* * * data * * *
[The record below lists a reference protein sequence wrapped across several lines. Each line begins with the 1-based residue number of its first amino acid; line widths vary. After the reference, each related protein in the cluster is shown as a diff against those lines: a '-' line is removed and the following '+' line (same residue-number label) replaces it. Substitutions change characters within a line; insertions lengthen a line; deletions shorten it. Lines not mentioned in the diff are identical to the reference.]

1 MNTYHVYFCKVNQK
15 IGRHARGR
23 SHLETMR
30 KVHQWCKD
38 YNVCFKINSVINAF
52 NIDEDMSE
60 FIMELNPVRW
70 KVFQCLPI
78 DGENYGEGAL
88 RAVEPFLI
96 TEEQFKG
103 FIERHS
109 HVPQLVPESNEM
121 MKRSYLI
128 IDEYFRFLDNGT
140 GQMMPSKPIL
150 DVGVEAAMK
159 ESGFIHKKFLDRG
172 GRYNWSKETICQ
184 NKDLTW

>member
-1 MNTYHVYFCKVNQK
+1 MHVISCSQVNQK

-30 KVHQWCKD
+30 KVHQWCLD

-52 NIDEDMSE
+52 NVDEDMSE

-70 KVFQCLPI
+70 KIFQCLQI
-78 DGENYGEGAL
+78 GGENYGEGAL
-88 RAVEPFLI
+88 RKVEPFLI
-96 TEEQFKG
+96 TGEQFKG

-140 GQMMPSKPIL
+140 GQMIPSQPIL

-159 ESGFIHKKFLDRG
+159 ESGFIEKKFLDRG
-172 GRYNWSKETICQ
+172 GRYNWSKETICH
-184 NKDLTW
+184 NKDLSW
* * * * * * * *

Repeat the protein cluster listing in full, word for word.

[The record below lists a reference protein sequence wrapped across several lines. Each line begins with the 1-based residue number of its first amino acid; line widths vary. After the reference, each related protein in the cluster is shown as a diff against those lines: a '-' line is removed and the following '+' line (same residue-number label) replaces it. Substitutions change characters within a line; insertions lengthen a line; deletions shorten it. Lines not mentioned in the diff are identical to the reference.]

1 MNTYHVYFCKVNQK
15 IGRHARGR
23 SHLETMR
30 KVHQWCKD
38 YNVCFKINSVINAF
52 NIDEDMSE
60 FIMELNPVRW
70 KVFQCLPI
78 DGENYGEGAL
88 RAVEPFLI
96 TEEQFKG
103 FIERHS
109 HVPQLVPESNEM
121 MKRSYLI
128 IDEYFRFLDNGT
140 GQMMPSKPIL
150 DVGVEAAMK
159 ESGFIHKKFLDRG
172 GRYNWSKETICQ
184 NKDLTW

>member
-1 MNTYHVYFCKVNQK
+1 MHVISCSQVNQK

-30 KVHQWCKD
+30 KVHQWCLD

-52 NIDEDMSE
+52 NVDEDMSE

-70 KVFQCLPI
+70 KIFQCLQI
-78 DGENYGEGAL
+78 GGENYGEGAL
-88 RAVEPFLI
+88 RKVEPFLI
-96 TEEQFKG
+96 TGEQFKG

-140 GQMMPSKPIL
+140 GQMIPSQPIL

-159 ESGFIHKKFLDRG
+159 ESGFIEKKFLDRG
-172 GRYNWSKETICQ
+172 GRYNWSKETICH
-184 NKDLTW
+184 NKDLSW